On a more holistic note, a “social vaccine was proposed to tackle all health and safety issues. This social vaccine is an innovative multifold approach that addresses root sources of health such as education, culture, economics, and community.
This approach elicited excitement from attendees. As one presenter put it, the session was the beginning of something extremely important.
The social vaccine approach addresses large, society-based questions such as What factors in the social and economic environment encourage smoking?
A couple of speakers blamed political factors such as neo-liberalism and globalization for negative policies and ill health.
Although the experts at the forum were enthusiastic about the idea of a social vaccine, they noted that it is one of the hardest to convince politicians of, as its results are not immediate and are more difficult to quantify. Proponents of the approach emphasize prevention and overall healthier lifestyles, rather than treatment. Fran Baum of the People s Health Movement told The Daily Star Egypt that most people get most health care in the last year of life, illuminating the fact that health services don t give health, a common misperception.
Achieving mass vaccination is not impossible, though. Baum suggests that the best method to implement it is by empowering communities. It is not simply a question of wealth, said Baum, citing Sri Lanka, Cuba and China as particularly healthy in relation to their income.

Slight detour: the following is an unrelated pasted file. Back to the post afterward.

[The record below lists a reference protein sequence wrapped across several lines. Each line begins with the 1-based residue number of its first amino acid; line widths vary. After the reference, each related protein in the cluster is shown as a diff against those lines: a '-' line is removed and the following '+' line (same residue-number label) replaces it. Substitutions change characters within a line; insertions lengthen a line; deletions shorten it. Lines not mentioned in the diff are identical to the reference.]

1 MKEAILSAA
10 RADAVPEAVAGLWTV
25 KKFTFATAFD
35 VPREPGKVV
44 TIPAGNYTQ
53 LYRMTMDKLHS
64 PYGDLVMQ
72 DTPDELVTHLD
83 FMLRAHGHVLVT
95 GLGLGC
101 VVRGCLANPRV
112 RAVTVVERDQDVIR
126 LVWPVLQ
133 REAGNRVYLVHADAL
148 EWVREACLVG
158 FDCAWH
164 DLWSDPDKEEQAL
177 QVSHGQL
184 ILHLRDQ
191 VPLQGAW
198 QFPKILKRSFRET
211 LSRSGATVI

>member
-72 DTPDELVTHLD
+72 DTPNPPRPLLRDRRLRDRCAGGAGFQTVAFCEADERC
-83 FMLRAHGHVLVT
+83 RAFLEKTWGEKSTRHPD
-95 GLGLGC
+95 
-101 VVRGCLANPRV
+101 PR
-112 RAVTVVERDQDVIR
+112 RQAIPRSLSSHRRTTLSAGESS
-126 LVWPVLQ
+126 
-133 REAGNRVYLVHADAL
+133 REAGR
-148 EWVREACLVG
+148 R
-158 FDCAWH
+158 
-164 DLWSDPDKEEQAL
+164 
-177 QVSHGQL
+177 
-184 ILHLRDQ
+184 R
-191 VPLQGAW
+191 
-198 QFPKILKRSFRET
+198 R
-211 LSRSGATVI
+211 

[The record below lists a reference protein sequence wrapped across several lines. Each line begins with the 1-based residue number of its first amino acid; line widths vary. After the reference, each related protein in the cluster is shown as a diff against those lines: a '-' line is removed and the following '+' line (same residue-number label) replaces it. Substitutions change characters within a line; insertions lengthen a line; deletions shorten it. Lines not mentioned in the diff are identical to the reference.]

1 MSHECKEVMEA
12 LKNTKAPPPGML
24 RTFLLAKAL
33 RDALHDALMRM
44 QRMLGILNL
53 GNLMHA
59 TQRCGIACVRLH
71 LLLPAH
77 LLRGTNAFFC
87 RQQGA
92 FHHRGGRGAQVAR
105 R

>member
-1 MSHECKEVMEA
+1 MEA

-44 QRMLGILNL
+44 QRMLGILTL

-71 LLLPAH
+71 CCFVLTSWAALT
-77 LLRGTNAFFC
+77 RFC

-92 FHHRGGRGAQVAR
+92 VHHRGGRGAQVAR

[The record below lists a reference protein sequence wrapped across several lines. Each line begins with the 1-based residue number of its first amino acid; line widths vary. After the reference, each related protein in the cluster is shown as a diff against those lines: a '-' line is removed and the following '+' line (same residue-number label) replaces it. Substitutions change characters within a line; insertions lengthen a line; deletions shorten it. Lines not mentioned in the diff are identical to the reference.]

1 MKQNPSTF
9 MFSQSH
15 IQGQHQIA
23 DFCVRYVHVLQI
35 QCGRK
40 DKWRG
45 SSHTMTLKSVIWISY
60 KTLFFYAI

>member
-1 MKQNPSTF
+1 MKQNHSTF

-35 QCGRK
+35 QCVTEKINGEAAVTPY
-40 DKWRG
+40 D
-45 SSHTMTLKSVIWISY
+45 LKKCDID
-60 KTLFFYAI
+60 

She told The Daily Star Egypt that the top investments should be in education and in urban planning. She gave examples of positive planning as those which include community spaces, where walking is encouraged, and roads that are designed around the needs of people.
Also important are health impact assessments of policies prior to implementation.
Baum thinks the key is in providing a supportive environment where healthy choices are the easy choices.
She said that locally people are thinking very seriously about [the social vaccine approach].
With approximately 50 Egyptians registered to attend the conference, including politicians and educators, forum findings and recommendations can be expected to have a positive impact on health policies.
As evidence of the practical results of the conference, Chairwoman Senanayake cited multiple partnerships and initiatives emerging from past forums where participants told her, if not for the forum, we wouldn t have come up with them.